We acknowledge that we live and work on unceded Indigenous territories and we thank the Musqueam, Squamish and Tsleil-Waututh Nations for their hospitality.
Wayne Norton provides a fascinating story of a British Columbia resource town navigating its way through the tribulations of the Great War. In so doing, he adds to the small but growing body of works that examine the home front experiences of Canadians during the world wars. Most such studies have focused on medium to large urban centres, so Norton’s choice to explore the small coal-mining town of Fernie and the surrounding Elk Valley is a refreshing and novel contribution. Norton draws on a diverse and thorough research foundation in provincial, regional, organisational and municipal archival collections, while acknowledging the eclectic unevenness of small town records. Of necessity therefore, he leans heavily on local newspapers, which is a mixed blessing of rich details and partisan perspectives that Norton navigates cautiously. The book is organised chronologically, with each year a separate chapter, though within each chapter, sub-headings provide conceptual continuity and clarity. Indeed, Norton explicitly sets up this study around three key themes of labour, loyalty and ethnicity that ebb and flow throughout and lend meaning and coherence to the whole. For Norton, Fernie residents entered the war with optimism and staggered out divided, embittered and ruing the costs in blood.
This is a book with many strengths. The three themes Norton develops work quite well to shape and sustain the narrative. Ethnicity was central given the surprisingly diverse population of immigrants working in Fernie’s coal mines and lumber camps. The fact that many of these were enemy aliens or suspiciously ‘foreign’ led to the internment of hundreds of local men, initially in the town’s hockey rink. Unsurprisingly in a coal mining region with one major employer (the Crow’s Nest Pass Coal Company), labour relations loomed large. Norton’s background in labour history shines through as he deftly guides the reader through the complicated, fractious politics between union locals and their relations with the United Mine Workers of America, the company, and the federal and provincial governments. The final theme of loyalty is effectively employed to frame many of these discussions within the constrained social structures of small town life in wartime. To his credit, Norton also carries the story beyond the Armistice, weaving the wartime themes into the disjunction and division of the post war recession and labour radicalism of 1919. More important than all the above however, and what raises this work above the trap of parochialism that can undermine local histories, is how attuned Norton is to the broader contextual currents of Canadian society - regionally, provincially, and nationally. He consistently and seamlessly interweaves the events in Fernie and its environs with the broader political, economic and social events that helped shape to them, ensuring that despite its geographical isolation at the time, it feels very much caught up in a great, if distant, crisis.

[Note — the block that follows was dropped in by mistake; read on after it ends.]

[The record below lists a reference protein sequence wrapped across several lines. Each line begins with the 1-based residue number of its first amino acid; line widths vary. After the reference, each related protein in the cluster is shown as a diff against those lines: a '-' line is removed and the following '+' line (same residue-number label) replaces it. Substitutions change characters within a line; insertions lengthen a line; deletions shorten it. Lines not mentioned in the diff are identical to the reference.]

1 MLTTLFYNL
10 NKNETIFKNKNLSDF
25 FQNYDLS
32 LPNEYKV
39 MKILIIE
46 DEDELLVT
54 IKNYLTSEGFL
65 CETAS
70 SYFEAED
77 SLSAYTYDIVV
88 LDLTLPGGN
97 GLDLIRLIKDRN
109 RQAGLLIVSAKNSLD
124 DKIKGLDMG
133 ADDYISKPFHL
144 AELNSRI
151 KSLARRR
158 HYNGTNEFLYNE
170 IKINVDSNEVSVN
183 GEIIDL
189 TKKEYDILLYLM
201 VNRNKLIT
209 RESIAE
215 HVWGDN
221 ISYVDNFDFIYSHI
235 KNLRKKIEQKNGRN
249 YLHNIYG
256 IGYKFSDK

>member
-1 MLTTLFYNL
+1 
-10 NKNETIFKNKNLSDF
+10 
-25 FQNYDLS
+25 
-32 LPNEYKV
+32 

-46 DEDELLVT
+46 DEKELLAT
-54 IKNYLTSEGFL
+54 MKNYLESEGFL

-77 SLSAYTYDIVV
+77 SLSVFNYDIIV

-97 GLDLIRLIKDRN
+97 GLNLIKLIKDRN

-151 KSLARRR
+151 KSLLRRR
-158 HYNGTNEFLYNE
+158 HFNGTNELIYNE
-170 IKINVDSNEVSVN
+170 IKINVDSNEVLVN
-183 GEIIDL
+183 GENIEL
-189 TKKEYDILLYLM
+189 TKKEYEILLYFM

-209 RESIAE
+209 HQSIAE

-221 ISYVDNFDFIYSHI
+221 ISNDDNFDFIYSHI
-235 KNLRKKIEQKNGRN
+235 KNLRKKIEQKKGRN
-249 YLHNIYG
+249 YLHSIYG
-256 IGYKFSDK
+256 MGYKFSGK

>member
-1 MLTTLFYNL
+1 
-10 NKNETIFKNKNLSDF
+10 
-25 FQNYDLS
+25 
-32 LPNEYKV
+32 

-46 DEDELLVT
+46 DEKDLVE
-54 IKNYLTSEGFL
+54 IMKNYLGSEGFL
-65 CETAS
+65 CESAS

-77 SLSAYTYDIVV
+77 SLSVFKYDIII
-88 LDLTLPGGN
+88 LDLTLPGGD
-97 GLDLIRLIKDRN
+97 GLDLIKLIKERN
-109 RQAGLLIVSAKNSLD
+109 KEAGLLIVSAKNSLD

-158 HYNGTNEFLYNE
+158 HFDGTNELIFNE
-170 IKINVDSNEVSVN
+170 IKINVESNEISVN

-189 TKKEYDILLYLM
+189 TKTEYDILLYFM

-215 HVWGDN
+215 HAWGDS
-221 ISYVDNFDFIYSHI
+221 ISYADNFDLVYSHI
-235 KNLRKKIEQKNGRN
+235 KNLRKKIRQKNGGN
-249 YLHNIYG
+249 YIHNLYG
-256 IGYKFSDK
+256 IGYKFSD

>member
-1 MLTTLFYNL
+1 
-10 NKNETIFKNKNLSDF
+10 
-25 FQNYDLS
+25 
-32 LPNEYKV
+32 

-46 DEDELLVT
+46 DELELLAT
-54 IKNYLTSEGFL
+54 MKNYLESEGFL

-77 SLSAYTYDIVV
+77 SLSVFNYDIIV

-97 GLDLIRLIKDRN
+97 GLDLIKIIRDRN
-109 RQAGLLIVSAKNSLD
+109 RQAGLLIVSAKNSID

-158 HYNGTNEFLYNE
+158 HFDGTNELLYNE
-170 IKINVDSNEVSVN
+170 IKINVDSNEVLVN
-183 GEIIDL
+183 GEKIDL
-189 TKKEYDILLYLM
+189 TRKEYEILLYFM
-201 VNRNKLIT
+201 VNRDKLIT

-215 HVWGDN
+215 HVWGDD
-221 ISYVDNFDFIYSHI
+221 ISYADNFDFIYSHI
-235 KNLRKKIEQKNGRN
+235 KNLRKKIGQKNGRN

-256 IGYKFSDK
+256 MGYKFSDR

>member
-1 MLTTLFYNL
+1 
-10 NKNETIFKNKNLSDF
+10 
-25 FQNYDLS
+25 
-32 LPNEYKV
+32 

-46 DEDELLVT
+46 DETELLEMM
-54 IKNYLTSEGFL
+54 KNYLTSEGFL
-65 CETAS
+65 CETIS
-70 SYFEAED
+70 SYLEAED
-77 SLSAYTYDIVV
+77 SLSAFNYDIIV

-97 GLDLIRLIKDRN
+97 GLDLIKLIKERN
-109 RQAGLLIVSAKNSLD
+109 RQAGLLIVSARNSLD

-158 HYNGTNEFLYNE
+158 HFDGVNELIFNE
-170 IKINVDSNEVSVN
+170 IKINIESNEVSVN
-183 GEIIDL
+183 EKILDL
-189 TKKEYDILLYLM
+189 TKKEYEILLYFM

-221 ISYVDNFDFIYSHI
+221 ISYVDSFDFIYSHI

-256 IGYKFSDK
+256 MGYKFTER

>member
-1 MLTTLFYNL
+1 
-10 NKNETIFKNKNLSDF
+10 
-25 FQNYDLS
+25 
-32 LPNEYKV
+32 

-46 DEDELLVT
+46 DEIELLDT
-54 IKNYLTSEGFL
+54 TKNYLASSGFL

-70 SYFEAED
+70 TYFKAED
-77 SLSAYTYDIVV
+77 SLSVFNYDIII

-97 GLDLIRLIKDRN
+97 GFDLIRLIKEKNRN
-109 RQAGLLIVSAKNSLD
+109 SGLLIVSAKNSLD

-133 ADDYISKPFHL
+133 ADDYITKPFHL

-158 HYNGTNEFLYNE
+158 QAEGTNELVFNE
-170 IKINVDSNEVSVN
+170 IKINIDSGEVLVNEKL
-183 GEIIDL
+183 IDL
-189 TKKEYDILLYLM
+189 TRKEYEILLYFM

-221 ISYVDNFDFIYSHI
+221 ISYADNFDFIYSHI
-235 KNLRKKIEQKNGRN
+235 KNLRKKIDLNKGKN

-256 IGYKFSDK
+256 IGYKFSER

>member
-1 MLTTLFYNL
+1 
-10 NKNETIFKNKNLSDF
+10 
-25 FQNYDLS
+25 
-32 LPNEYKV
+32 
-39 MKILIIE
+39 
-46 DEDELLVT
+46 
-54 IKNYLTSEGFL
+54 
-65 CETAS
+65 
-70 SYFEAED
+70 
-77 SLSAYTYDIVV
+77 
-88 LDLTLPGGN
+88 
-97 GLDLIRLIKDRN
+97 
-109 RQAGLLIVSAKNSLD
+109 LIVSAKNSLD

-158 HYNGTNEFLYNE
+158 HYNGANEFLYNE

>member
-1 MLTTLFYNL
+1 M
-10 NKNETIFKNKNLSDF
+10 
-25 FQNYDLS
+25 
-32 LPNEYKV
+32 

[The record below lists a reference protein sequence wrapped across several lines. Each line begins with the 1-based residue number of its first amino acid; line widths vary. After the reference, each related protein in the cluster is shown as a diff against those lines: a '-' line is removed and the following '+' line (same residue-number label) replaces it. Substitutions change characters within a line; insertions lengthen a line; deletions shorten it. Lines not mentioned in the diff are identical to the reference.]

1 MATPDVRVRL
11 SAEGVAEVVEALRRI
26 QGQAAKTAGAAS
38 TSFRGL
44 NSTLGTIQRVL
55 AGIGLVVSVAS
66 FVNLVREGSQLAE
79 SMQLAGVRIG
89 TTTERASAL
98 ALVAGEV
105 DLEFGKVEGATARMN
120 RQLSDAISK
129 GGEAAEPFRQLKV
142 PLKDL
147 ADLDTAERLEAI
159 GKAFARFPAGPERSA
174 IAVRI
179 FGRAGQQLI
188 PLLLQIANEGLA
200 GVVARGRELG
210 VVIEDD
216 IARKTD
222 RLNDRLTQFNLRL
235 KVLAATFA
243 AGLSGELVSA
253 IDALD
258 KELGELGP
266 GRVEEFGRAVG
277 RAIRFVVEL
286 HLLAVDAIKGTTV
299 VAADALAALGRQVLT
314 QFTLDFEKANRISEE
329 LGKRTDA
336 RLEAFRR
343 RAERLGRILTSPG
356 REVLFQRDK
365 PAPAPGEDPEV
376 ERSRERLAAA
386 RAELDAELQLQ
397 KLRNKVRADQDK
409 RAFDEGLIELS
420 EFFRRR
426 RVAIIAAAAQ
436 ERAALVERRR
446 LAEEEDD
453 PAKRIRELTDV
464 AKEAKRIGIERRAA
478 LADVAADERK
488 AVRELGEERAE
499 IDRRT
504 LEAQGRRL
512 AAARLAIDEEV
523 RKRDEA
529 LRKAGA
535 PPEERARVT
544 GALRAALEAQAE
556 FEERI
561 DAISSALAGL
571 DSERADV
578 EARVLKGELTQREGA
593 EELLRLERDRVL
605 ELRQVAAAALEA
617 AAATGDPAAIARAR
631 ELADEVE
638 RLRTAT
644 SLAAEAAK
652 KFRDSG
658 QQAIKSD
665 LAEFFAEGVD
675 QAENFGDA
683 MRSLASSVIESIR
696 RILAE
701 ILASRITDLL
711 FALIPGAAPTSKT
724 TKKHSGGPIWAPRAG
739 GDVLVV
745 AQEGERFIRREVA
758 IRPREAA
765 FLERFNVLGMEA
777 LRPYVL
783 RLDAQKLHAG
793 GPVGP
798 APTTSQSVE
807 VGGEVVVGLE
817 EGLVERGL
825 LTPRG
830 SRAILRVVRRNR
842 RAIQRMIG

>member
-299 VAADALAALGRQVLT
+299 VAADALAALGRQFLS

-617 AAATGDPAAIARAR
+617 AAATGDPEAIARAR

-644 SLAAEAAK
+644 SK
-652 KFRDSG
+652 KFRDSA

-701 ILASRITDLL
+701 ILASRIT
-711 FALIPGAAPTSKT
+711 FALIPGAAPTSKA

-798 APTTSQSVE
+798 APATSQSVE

Only two critiques are worth noting. The first is a production issue as the print on every other set of pages, from 130 to 159 was slightly blurry. The second is the assumption that there was a “sense of disillusionment with the war that affected the whole country by 1918.” (143) No evidence was provided to support this assumption, either primary or secondary. The existing literature suggests that disillusionment might be more in the eye of historians looking back than it was in the minds of Canadians in 1917-18. Norton’s own evidence, such as the still successful fund raising efforts, would seem to run counter to this claim; indeed he admits that the purported disillusionment was “nowhere indicated in the pages of the Fernie Free Press.” (143) While there may well have been disillusionment in certain pockets of the population, such as French Canada or radical organised labour, more broadly it would be accurate to speak instead of war weariness. Overall however, these are relatively minor quibbles with what is in fact a well written and important piece of scholarship.
Fernie At War 1914-1919
Halfmoon Bay: Caitlin Press, 2017. 264 pp. $24.95 paper.